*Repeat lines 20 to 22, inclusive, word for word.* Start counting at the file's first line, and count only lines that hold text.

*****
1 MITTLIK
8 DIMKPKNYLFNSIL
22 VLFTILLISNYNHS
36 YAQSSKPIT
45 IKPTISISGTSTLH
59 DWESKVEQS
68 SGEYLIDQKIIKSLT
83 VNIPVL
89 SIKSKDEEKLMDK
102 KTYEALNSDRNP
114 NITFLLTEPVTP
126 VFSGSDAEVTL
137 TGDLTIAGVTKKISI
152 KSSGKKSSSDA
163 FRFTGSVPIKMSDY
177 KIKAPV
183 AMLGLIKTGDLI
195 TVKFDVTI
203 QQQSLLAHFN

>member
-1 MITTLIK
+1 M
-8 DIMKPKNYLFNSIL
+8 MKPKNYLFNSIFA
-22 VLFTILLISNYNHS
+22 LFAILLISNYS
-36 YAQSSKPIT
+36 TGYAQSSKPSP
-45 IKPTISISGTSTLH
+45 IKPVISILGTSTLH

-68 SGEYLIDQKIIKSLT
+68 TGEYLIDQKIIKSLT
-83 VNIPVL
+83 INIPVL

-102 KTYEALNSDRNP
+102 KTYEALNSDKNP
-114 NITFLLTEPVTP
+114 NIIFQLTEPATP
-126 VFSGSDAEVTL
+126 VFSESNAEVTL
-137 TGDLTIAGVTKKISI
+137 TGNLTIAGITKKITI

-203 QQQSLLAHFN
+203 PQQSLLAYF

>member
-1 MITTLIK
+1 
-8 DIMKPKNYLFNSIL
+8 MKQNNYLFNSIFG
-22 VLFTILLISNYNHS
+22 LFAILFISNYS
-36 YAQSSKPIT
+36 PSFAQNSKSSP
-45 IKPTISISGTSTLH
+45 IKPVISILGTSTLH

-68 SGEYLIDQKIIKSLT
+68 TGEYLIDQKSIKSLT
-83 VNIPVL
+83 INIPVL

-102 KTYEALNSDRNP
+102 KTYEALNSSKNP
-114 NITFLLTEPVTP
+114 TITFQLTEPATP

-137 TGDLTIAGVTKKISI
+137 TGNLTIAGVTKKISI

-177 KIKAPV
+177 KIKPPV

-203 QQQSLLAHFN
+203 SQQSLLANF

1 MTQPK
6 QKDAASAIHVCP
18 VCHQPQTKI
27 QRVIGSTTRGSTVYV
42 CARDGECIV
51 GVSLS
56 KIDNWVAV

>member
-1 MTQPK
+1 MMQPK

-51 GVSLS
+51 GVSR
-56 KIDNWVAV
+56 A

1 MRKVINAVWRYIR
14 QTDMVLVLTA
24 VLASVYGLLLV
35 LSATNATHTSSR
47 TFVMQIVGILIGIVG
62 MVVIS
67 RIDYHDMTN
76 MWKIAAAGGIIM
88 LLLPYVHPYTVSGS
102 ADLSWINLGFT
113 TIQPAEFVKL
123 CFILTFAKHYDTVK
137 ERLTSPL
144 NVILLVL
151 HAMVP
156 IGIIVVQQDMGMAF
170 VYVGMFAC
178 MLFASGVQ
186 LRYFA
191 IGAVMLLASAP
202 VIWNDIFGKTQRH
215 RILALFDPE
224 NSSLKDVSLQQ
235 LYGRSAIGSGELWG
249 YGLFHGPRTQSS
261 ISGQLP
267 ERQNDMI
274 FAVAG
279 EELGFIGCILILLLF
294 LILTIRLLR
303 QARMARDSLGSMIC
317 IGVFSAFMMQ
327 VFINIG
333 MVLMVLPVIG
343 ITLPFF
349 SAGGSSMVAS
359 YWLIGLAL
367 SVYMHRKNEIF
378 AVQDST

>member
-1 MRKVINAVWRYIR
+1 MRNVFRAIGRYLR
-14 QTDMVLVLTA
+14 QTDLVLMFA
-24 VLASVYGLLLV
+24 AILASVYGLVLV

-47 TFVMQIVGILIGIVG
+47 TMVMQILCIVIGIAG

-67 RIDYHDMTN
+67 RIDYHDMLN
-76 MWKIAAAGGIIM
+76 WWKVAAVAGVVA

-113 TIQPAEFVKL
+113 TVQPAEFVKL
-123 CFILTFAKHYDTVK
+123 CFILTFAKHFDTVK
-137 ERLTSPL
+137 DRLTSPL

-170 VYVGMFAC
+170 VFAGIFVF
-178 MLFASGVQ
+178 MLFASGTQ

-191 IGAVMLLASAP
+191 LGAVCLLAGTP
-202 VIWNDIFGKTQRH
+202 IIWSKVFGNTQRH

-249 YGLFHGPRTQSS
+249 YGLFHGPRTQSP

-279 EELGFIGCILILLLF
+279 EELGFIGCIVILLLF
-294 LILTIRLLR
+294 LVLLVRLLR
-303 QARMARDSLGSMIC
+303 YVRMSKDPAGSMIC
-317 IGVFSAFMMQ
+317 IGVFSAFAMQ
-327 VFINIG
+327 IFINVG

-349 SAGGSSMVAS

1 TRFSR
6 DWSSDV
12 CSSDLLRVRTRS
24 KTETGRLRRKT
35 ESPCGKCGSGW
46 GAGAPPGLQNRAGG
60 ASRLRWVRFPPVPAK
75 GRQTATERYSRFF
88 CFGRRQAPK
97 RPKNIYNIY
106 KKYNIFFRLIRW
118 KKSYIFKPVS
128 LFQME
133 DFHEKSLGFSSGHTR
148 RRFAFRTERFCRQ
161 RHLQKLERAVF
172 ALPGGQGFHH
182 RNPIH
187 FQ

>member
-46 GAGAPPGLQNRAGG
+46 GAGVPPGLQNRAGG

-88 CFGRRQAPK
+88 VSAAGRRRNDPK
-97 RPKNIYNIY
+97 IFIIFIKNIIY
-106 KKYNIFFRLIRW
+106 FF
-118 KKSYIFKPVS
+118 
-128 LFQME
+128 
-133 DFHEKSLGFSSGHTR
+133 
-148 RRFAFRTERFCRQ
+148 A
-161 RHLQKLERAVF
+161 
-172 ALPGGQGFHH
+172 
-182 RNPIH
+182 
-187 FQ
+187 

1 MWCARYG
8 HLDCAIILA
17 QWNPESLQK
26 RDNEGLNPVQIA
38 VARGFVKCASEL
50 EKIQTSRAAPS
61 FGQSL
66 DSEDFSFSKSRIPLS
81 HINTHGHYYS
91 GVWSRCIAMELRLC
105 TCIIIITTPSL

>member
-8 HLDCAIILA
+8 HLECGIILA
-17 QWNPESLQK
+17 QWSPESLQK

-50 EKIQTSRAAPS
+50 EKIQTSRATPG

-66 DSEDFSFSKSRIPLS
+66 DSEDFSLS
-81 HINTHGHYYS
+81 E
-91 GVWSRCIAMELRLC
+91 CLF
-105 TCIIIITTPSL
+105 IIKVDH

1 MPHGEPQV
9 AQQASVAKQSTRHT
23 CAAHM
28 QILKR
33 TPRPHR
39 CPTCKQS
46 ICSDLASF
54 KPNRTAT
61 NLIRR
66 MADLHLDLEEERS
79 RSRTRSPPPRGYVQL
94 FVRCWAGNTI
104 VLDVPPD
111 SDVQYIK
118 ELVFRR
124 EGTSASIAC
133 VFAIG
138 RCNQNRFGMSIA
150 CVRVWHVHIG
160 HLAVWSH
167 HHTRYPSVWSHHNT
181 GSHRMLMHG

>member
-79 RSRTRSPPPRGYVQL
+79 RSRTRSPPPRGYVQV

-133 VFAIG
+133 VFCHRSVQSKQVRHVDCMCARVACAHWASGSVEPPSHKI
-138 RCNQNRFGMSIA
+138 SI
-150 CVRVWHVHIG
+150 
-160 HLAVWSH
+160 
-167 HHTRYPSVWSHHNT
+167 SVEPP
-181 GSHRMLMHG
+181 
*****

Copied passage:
>member
-1 MITTLIK
+1 M